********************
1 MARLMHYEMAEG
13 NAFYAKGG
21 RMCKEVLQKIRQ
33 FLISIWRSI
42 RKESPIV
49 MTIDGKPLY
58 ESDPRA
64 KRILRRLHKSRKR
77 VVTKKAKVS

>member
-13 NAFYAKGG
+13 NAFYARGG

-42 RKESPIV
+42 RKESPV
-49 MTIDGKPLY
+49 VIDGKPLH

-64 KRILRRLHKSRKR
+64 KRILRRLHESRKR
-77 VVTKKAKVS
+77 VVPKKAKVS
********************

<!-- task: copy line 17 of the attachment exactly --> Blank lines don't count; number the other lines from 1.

-64 KRILRRLHKSRKR